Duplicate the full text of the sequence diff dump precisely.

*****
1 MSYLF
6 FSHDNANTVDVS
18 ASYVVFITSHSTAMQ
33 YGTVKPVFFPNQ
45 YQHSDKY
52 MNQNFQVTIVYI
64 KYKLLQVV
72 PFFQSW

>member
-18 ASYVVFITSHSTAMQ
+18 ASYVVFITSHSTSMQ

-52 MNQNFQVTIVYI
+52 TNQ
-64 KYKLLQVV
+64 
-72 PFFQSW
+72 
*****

1 MSYLF
6 FSHDNANTVDVS
18 ASYVVFITSHSTAMQ
33 YGTVKPVFFPNQ
45 YQHSDKY
52 MNQNFQVTIVYI
64 KYKLLQVV
72 PFFQSW

>member
-18 ASYVVFITSHSTAMQ
+18 ASYVVFITSHSTSMQ

-52 MNQNFQVTIVYI
+52 TNQ
-64 KYKLLQVV
+64 
-72 PFFQSW
+72 